To help fix a projected $4 million budget deficit this year, the City Council on Tuesday plans to consider asking those who use city services to pay more for them.
The city manager's office announced last week that the council will consider "a range of potential fee proposals for cost recovery and revenue enhancement" at its April 6 meeting. The council has set a goal of finding $1 million in new revenue this year. The city hopes to patch the rest of the deficit with $1 million in employee compensation cost cuts and $2 million in budget cuts.
City staffers have proposed fees hikes for every city department, including planning, public works and the city's performing arts center, where ticket prices would go up by 50 cents. In total, the proposed fees could provide $900,000 to $1.2 million in new general fund revenue annually.
The biggest chunk of new fee revenue -- $600,000 worth -- comes from higher recreation program fees, especially for aquatics programs. City staff said programs that use the city's two pools were costing users well below "market rate."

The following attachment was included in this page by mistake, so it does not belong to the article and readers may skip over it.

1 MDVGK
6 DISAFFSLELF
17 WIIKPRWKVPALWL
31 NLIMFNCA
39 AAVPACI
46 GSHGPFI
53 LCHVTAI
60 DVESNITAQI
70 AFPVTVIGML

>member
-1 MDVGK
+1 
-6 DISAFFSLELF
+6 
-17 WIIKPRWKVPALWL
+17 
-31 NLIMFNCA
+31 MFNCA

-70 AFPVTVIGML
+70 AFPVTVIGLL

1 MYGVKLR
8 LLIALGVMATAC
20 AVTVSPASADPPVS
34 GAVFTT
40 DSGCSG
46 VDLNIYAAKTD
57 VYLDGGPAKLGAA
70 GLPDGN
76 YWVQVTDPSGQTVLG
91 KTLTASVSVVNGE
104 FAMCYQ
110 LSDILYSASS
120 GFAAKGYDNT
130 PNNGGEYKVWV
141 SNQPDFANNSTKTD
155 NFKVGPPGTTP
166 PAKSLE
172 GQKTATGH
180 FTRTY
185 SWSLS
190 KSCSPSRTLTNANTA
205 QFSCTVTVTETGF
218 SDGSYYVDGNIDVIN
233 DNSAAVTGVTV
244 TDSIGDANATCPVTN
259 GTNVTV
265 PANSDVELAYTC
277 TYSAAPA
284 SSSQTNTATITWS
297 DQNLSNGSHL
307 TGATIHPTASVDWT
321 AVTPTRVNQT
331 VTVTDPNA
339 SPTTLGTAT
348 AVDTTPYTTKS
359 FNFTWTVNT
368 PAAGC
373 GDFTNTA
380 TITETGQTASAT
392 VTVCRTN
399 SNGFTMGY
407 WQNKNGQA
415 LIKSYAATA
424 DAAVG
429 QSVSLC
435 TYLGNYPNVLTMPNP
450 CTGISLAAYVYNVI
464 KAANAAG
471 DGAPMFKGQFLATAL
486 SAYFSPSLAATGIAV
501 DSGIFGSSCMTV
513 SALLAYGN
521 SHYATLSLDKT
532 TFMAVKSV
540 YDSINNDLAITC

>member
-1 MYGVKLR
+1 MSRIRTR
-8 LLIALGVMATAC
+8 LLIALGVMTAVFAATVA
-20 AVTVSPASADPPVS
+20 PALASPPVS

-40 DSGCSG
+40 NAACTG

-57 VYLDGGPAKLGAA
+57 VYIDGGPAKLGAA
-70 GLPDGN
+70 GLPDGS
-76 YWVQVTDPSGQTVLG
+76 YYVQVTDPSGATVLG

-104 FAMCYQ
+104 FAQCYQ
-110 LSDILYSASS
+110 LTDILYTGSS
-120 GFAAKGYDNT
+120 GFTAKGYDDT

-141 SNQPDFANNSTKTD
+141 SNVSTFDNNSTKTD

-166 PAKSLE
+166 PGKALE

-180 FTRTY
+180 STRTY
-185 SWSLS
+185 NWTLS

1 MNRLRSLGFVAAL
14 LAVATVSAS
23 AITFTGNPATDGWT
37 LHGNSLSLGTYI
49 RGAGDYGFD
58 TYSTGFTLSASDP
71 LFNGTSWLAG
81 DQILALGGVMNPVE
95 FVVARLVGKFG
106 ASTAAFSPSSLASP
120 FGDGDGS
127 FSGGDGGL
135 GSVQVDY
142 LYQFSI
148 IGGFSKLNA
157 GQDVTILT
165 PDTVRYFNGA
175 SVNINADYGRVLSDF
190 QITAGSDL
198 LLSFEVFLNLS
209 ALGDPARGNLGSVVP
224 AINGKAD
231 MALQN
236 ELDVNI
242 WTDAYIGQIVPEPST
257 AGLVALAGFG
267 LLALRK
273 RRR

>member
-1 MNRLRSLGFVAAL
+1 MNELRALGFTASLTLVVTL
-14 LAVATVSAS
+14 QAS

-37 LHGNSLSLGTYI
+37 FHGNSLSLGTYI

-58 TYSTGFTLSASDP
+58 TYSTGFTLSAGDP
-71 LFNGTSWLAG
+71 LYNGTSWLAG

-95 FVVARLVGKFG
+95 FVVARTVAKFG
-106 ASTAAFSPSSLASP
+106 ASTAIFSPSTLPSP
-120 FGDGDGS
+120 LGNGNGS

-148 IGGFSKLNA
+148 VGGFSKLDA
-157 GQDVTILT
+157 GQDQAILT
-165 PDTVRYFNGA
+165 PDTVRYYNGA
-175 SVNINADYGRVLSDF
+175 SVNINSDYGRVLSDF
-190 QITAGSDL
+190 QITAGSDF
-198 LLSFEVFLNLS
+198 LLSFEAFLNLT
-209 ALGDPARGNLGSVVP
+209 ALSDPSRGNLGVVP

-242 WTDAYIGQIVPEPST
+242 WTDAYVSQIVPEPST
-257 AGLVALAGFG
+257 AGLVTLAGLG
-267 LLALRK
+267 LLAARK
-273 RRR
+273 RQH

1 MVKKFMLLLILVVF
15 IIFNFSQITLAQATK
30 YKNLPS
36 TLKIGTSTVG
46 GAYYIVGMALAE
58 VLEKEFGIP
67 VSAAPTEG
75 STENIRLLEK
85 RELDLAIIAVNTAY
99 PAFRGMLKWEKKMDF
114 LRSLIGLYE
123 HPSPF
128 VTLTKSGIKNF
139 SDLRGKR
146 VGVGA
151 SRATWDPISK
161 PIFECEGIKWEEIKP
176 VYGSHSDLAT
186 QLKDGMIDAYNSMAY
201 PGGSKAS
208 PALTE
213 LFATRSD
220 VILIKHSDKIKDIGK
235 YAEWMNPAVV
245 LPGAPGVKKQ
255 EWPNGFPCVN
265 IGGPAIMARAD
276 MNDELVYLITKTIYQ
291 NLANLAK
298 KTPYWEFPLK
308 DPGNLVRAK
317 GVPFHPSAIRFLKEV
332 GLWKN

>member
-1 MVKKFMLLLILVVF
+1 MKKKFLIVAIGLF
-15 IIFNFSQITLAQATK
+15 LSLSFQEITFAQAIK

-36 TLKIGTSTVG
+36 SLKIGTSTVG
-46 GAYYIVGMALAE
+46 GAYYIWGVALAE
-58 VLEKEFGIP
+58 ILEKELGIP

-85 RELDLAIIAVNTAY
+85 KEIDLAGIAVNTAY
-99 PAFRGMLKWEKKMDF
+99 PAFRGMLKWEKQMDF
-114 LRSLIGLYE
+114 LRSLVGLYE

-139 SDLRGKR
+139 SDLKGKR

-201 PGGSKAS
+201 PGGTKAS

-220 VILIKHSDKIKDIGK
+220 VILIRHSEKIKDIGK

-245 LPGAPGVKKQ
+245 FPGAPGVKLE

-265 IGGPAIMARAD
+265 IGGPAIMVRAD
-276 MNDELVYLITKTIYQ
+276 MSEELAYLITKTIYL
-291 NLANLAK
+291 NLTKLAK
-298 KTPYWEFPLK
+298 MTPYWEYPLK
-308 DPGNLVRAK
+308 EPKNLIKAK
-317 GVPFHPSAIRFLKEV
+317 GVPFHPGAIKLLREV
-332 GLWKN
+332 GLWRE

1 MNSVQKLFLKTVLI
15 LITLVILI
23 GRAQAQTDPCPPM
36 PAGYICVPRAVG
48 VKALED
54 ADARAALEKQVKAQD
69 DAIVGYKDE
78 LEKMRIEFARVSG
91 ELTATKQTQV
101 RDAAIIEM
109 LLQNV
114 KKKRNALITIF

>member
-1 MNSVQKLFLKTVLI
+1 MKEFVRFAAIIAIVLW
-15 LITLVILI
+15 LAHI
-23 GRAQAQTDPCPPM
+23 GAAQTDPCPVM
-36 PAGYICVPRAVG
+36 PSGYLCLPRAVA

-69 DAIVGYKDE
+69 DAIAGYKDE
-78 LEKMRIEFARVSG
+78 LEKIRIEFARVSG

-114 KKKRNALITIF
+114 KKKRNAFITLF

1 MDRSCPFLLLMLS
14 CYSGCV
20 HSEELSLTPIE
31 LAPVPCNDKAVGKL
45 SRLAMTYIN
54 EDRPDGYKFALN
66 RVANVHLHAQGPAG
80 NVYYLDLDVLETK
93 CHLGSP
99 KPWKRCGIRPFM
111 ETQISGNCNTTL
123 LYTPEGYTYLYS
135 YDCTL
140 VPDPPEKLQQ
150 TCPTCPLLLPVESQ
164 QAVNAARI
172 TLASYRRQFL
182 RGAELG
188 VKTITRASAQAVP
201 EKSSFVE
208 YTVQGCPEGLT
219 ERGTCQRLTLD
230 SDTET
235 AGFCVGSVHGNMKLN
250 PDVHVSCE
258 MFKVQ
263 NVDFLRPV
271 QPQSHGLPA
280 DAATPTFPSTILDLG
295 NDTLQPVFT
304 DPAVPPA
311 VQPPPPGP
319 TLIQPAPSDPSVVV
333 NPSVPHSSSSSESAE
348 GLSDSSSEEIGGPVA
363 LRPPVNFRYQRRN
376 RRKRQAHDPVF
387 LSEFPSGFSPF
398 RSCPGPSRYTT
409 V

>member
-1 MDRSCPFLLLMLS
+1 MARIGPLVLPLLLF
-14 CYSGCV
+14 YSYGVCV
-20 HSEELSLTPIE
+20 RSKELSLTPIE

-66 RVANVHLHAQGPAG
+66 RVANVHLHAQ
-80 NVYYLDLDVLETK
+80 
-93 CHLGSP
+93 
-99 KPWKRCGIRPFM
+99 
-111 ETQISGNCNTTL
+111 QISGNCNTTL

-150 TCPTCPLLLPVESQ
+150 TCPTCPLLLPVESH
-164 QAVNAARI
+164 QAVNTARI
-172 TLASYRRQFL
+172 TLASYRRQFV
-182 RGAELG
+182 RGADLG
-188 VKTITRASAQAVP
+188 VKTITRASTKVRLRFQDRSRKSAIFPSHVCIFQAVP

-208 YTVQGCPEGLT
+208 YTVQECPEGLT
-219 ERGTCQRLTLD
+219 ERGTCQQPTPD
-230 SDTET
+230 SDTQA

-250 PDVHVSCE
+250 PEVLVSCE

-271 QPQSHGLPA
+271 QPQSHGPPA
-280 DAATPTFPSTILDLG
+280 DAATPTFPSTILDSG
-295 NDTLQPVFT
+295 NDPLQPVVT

Though interest has been expressed by council members, downtown parking fees and an entrance fee to Shoreline Park are not recommended by city staffers because of the possible impacts on businesses downtown and Michael's at Shoreline.
The city has hired a consulting firm to examine fees for Police Department services, which could produce up to $350,000 in new fee revenue. The city has also proposed a 2 percent increase in water rates for residents this year to fill the budget gap with $300,000.
Tuesday's meeting begins at 6:30 p.m. in the second floor council chambers at City Hall, 500 Castro St.